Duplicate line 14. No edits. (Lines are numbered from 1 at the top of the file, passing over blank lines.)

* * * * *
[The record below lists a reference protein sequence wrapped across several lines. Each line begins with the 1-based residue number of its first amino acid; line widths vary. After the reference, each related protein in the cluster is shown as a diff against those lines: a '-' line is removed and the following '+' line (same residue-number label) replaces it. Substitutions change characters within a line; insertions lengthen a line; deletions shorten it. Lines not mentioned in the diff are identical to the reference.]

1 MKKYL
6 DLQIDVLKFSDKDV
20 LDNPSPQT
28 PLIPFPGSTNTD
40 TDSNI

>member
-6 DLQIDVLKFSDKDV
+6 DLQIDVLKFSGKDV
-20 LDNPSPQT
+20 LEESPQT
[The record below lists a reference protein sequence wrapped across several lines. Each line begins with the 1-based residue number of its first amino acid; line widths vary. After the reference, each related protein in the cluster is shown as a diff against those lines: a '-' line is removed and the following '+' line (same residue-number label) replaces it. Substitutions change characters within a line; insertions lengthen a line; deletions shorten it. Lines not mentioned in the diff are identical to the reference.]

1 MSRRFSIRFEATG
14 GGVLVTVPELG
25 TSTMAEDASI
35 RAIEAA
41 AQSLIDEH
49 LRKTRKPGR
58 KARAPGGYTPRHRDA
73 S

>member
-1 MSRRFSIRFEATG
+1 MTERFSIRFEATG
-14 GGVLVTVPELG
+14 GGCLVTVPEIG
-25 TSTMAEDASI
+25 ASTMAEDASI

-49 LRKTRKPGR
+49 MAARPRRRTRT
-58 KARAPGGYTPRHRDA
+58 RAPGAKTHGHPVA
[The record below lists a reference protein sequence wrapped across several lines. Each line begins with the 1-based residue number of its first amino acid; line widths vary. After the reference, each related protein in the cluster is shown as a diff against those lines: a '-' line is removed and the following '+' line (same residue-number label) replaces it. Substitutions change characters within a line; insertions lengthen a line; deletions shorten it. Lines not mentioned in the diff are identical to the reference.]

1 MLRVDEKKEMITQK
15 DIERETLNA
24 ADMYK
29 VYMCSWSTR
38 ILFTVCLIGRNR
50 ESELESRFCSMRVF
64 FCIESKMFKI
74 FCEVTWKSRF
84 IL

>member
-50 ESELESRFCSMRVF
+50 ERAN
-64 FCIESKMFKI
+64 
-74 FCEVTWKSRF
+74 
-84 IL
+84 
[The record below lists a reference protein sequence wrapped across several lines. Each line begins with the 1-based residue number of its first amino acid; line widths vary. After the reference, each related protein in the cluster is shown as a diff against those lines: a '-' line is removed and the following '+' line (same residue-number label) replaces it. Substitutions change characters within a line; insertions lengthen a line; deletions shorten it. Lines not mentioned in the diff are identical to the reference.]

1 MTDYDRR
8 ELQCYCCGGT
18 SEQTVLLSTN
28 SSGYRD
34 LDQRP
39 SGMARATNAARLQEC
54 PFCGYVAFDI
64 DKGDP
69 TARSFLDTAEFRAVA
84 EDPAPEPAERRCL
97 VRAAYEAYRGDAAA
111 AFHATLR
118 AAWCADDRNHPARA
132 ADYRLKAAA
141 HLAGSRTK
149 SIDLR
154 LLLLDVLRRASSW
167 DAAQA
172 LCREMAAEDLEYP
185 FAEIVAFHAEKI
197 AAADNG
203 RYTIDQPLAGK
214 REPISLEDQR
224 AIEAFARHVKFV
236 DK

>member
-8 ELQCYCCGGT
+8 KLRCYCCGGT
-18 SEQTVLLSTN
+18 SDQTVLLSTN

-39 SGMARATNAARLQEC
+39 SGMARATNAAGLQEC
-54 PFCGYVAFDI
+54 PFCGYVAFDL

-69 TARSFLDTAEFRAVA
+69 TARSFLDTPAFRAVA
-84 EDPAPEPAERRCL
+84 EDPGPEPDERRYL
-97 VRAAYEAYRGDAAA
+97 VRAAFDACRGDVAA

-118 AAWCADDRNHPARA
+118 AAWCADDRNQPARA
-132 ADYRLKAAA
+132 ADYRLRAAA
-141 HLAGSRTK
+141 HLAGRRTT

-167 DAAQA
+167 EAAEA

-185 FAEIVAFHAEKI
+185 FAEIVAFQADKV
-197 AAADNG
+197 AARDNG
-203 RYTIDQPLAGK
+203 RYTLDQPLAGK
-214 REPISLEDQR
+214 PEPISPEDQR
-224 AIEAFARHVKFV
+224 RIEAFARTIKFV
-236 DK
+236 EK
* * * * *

14 GGVLVTVPELG